Stakeholder management is essential for navigating internal, external, and societal contexts. By effectively managing stakeholders, organizations can gain support, create positive relationships, and achieve long-term success while considering the diverse interests and needs of those involved.

Internal stakeholder management:

Internally, stakeholder management is utilized within your own organization. This includes managing changes in workflows such as implementing new collaboration methods or digitalizing systems. When initiating internal changes, it is essential to gain the support of managers and employees. The success of the change depends on their buy-in, making it strategically important to be a strong team player. As a product owner, scrum master, or change manager, you will often encounter this situation.

External stakeholder management:

Stakeholder management can also be applied outside of your organization, especially in cases such as mergers and acquisitions. In these scenarios, it is crucial to consider not only internal stakeholders but also external stakeholders. They have a significant influence on the organization’s license to operate and market position. Generating support for the new partnership and maintaining a powerful market position becomes paramount.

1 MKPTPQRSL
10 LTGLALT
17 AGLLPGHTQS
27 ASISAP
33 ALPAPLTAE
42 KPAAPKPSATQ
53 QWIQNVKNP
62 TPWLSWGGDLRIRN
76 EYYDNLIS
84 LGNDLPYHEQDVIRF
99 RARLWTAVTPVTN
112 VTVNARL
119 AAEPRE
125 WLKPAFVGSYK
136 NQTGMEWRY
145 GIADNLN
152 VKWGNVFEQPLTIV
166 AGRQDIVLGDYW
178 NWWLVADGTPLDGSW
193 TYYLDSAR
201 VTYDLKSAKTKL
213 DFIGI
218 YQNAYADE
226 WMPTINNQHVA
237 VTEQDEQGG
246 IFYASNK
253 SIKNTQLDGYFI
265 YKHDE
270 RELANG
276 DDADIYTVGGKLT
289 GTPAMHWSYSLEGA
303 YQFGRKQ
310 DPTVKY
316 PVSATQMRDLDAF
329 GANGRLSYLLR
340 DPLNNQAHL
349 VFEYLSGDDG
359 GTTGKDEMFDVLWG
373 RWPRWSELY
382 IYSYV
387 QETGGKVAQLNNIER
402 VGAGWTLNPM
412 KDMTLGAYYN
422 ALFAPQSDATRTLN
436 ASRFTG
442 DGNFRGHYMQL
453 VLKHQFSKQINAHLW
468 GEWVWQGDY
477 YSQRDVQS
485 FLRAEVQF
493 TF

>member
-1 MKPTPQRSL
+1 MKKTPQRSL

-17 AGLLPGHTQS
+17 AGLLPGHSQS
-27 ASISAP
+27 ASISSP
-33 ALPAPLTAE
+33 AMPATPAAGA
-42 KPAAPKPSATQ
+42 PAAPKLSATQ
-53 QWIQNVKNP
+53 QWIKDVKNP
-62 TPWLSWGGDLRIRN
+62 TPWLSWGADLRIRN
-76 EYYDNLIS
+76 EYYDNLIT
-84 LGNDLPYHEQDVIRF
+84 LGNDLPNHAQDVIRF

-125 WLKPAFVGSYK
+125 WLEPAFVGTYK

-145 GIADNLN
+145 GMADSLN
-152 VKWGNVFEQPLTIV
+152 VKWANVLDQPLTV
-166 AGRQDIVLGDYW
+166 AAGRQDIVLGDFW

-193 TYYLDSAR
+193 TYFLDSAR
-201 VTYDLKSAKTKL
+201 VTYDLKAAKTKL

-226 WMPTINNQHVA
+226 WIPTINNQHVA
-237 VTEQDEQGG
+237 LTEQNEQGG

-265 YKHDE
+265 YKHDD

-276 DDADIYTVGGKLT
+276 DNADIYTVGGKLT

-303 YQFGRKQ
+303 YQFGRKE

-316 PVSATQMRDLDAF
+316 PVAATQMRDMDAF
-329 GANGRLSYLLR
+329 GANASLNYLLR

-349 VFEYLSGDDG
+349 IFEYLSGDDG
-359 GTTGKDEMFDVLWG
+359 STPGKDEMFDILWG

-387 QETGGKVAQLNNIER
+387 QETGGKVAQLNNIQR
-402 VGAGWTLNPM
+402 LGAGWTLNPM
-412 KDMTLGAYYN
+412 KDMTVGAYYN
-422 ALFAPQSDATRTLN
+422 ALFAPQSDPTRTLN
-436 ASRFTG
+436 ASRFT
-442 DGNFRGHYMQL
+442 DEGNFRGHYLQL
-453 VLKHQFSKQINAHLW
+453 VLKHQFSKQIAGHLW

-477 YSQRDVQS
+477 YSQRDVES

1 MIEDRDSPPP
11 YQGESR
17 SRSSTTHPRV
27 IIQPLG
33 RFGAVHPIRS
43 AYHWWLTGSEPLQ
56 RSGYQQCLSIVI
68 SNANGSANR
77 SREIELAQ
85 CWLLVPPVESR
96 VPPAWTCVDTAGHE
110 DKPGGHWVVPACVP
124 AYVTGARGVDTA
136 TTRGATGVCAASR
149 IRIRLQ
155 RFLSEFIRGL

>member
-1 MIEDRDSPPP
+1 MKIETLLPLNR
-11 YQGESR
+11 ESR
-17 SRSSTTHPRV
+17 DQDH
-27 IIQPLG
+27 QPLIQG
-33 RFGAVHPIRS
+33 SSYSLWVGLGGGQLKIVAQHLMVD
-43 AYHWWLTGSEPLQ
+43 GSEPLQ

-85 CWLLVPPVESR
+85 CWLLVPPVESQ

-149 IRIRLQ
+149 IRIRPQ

Societal stakeholder management:

Stakeholder management also plays a significant role within government entities. In the process of developing new policies, engaging societal stakeholders becomes important. They provide advice on laws and regulations that contribute to a sustainable future for humans and animals. A good example is Shell, which must balance the interests of shareholders with those of political and societal stakeholders advocating for sustainability. Collaborating with various experts in such situations enables visible success to be achieved.

What are the 5 steps of stakeholder management process?

1. Identifying Stakeholders and Their Interest in the Project

Stakeholder identification is a crucial step in project management as it helps understand individuals or groups that may influence or be affected by the project. By identifying stakeholders and understanding their interests, project managers can effectively engage and manage these key players throughout the project lifecycle. There are several methods that can be utilized to identify stakeholders, including mind maps, SWOT analyses, and stakeholder salience models.

Using a Mind Map

A mind map is a visual tool that helps organize information and uncover connections between various stakeholders. To create a mind map for stakeholder identification, start by placing the project at the center of the map. Then, draw branches to represent different categories such as internal stakeholders (e.g., employees, shareholders) and external stakeholders (e.g., customers, suppliers, community).